The Swiss-made Solar Impulse took off from Quarzazate in southern Morocco at 07:33, and touched down in the Moroccan capital at 23:20 (GMT), to applause from the Solar Impulse team and Moroccan officials.
"Magnificent, very nice flight" said Swiss pilot Andre Borschberg as he climbed down from the aircraft.
Borschberg had landed in Ouarzazate, about 550km from Rabat, on 22 June after having to abandon an attempt a week earlier because of strong winds and turbulence near the Atlas mountains.
That was the final stage of a trip that has taken him from his native Switzerland to Spain and then to Morocco.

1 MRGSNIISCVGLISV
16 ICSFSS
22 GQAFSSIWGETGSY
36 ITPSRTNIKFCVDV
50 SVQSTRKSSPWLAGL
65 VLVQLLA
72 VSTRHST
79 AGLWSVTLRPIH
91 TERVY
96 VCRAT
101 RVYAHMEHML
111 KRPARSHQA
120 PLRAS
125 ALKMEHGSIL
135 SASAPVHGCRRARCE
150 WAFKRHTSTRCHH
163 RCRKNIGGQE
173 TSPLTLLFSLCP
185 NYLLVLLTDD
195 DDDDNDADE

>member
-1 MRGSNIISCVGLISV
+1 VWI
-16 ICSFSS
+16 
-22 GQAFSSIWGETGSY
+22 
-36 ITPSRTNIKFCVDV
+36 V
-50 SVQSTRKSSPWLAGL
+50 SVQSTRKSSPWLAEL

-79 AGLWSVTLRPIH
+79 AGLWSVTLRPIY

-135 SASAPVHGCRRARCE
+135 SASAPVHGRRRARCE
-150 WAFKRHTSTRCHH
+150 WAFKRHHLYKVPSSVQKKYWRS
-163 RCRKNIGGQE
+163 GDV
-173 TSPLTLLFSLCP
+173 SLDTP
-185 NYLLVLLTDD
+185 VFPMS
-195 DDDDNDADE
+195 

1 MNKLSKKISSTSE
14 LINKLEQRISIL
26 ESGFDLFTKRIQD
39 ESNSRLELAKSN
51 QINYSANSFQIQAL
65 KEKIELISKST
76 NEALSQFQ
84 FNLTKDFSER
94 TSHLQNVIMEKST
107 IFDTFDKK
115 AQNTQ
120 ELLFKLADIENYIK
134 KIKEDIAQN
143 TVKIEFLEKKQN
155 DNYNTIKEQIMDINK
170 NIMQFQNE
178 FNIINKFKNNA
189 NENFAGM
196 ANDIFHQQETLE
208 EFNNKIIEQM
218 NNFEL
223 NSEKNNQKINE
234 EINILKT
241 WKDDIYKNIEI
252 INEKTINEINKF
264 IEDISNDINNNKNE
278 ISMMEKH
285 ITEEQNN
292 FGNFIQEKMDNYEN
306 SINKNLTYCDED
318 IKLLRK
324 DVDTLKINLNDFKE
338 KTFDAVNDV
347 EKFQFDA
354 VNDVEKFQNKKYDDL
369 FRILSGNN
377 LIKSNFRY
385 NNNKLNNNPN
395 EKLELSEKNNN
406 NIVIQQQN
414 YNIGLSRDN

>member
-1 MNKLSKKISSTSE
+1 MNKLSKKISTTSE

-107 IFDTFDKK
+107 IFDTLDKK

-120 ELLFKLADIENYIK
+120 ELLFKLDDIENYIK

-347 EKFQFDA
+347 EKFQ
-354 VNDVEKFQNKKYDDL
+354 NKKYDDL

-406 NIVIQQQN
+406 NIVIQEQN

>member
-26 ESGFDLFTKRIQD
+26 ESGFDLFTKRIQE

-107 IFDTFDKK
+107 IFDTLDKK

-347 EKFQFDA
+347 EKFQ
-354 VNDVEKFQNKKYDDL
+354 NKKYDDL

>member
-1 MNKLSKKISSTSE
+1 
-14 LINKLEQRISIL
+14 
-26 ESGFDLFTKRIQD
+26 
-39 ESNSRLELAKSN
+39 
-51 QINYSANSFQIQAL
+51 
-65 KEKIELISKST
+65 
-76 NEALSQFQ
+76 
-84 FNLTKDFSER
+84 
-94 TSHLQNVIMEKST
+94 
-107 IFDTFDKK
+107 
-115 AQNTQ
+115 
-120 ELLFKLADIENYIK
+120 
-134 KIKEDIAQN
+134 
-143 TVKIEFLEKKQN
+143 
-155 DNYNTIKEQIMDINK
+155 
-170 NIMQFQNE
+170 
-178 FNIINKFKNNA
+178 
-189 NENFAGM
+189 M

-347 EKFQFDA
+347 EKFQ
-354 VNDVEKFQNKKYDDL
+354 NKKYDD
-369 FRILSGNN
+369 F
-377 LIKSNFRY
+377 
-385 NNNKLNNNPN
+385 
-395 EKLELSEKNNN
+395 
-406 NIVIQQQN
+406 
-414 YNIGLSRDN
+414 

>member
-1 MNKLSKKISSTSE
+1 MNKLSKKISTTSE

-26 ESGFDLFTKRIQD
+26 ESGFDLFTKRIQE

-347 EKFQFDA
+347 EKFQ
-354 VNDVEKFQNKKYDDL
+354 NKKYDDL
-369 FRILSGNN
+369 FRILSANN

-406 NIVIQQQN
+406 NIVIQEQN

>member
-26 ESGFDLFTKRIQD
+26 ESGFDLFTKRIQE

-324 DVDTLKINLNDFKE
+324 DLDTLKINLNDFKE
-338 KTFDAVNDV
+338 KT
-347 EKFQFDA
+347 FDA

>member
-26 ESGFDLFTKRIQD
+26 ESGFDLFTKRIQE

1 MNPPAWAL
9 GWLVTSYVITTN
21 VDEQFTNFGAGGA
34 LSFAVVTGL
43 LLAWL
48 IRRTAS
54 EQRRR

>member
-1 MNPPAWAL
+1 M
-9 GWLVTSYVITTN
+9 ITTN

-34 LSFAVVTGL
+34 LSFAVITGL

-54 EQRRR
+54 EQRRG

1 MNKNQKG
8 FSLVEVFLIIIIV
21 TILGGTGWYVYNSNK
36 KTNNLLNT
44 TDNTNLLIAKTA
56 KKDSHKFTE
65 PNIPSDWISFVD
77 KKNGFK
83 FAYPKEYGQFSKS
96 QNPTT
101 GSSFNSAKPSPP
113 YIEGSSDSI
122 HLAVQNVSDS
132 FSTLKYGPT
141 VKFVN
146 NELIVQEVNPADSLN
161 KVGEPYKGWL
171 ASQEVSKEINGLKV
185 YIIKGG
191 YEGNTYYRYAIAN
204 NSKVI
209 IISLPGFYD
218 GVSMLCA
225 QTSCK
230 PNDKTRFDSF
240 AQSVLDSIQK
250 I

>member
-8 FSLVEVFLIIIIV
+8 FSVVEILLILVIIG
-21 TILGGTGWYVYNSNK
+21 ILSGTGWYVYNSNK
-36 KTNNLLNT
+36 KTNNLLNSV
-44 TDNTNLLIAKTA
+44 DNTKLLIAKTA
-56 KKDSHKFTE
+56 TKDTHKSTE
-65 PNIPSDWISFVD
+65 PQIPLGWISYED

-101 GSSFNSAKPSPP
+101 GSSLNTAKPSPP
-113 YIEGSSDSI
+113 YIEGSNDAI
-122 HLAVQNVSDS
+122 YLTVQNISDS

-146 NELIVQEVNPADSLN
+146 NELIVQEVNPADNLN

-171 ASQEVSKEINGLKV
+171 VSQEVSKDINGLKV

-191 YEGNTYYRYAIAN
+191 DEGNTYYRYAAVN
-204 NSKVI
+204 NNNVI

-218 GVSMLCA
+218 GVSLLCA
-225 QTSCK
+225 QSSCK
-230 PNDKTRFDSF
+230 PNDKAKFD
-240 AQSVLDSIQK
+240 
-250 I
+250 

The giant high-tech aircraft, which has the wingspan of a jumbo jet but weighs no more than a medium-sized car, is fitted with 12 000 solar cells feeding four electric motors driving propellers.
Last month, the solar-powered aircraft made the 2 500km journey from Madrid to Rabat, its longest to date and its first between continents, after an inaugural flight to Paris and Brussels last year.
The aircraft's next journey is set to be a return to its departure point Switzerland via Madrid. The exact date is not known.
The flights are intended as a rehearsal for the goal of a round-the-world trip in 2014 by an updated version of the aircraft.